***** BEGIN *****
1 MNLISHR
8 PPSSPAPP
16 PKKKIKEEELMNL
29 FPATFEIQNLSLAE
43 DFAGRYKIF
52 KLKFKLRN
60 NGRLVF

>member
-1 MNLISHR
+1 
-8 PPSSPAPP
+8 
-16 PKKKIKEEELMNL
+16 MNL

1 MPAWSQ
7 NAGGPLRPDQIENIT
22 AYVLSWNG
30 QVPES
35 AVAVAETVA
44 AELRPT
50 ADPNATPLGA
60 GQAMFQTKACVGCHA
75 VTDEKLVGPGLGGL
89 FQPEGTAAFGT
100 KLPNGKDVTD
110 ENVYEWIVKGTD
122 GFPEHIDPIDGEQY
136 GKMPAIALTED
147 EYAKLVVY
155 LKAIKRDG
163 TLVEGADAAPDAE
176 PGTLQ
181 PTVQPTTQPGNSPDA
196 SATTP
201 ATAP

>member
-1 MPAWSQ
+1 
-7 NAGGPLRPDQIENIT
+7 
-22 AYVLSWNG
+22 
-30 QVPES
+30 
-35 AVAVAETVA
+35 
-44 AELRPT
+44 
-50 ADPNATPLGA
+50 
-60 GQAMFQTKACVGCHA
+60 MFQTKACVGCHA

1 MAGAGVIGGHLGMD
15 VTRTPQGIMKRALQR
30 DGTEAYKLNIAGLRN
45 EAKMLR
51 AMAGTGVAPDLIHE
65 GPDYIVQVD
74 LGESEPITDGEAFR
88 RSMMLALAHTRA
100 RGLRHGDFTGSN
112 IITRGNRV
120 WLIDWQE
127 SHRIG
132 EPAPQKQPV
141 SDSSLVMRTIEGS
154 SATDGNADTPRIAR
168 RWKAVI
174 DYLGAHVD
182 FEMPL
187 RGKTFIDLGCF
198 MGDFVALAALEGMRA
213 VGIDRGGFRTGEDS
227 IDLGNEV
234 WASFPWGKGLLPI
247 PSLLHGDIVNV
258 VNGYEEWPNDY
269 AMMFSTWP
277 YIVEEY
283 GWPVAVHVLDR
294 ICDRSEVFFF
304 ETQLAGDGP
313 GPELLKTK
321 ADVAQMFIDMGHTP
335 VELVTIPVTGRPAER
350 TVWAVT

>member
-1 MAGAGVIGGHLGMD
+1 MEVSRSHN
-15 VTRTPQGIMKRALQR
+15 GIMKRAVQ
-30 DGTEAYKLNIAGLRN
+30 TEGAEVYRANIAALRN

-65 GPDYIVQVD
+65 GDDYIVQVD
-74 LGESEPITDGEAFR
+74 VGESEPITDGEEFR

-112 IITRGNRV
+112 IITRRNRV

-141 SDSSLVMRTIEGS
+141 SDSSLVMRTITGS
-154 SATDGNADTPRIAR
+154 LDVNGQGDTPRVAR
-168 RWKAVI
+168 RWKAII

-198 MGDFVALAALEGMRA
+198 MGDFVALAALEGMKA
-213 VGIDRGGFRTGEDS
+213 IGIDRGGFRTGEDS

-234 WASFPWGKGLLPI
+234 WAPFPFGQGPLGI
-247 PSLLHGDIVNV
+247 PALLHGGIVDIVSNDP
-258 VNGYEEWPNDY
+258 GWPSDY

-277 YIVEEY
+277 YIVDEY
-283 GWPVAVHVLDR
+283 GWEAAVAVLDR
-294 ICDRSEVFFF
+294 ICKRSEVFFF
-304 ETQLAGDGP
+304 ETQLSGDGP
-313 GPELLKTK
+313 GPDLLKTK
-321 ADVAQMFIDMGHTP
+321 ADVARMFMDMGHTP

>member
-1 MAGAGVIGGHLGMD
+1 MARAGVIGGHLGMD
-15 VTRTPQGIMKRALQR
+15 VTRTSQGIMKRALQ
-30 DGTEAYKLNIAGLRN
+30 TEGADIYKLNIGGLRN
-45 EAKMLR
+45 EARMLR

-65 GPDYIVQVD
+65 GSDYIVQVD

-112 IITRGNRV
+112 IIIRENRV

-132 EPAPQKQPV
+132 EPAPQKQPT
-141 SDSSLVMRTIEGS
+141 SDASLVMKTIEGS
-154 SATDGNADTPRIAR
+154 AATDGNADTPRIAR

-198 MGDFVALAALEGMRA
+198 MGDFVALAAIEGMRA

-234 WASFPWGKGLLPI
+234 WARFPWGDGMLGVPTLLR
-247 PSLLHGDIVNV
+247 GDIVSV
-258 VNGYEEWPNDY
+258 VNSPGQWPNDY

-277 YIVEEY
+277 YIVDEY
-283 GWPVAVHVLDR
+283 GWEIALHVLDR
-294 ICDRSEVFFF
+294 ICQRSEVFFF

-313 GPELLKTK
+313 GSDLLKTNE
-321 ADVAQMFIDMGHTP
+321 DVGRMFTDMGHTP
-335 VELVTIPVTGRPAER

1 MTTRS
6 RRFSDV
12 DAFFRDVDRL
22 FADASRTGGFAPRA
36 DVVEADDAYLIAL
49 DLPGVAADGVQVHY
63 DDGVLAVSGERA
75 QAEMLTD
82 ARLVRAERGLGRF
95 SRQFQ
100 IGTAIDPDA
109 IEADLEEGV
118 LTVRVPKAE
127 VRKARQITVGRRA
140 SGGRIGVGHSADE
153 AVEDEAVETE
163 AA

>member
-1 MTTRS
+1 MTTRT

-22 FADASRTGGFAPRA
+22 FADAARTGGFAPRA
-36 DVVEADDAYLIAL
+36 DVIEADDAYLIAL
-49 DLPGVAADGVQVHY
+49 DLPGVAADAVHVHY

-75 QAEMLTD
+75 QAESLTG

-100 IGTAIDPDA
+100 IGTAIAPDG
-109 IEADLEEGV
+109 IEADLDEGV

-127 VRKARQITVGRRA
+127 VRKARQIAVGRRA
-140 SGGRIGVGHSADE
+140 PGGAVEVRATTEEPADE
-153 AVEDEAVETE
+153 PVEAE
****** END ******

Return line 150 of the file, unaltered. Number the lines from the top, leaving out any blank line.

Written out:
+234 WARFPWGDGMLGVPTLLR